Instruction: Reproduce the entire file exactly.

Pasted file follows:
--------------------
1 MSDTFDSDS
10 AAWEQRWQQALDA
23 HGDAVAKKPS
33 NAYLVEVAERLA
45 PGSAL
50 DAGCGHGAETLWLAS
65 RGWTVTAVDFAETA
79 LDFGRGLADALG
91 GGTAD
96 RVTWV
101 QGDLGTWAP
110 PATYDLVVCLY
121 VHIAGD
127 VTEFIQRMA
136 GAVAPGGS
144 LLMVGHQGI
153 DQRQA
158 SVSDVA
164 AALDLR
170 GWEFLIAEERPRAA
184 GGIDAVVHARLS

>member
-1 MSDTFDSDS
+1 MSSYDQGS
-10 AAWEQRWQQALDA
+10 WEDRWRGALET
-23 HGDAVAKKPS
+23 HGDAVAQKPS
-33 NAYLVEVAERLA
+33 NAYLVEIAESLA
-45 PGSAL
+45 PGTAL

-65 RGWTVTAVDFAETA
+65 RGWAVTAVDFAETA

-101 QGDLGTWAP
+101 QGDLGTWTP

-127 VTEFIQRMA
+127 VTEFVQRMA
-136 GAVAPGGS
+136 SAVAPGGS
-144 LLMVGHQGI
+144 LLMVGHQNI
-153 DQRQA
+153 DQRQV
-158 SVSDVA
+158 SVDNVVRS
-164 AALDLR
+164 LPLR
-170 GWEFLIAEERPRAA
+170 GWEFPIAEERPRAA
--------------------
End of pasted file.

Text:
1 MSDTFDSDS
10 AAWEQRWQQALDA
23 HGDAVAKKPS
33 NAYLVEVAERLA
45 PGSAL
50 DAGCGHGAETLWLAS
65 RGWTVTAVDFAETA
79 LDFGRGLADALG
91 GGTAD
96 RVTWV
101 QGDLGTWAP
110 PATYDLVVCLY
121 VHIAGD
127 VTEFIQRMA
136 GAVAPGGS
144 LLMVGHQGI
153 DQRQA
158 SVSDVA
164 AALDLR
170 GWEFLIAEERPRAA
184 GGIDAVVHARLS

>member
-1 MSDTFDSDS
+1 MSSYDQGS
-10 AAWEQRWQQALDA
+10 WEDRWRGALET
-23 HGDAVAKKPS
+23 HGDAVAQKPS
-33 NAYLVEVAERLA
+33 NAYLVEIAESLA
-45 PGSAL
+45 PGTAL

-65 RGWTVTAVDFAETA
+65 RGWAVTAVDFAETA

-101 QGDLGTWAP
+101 QGDLGTWTP

-127 VTEFIQRMA
+127 VTEFVQRMA
-136 GAVAPGGS
+136 SAVAPGGS
-144 LLMVGHQGI
+144 LLMVGHQNI
-153 DQRQA
+153 DQRQV
-158 SVSDVA
+158 SVDNVVRS
-164 AALDLR
+164 LPLR
-170 GWEFLIAEERPRAA
+170 GWEFPIAEERPRAA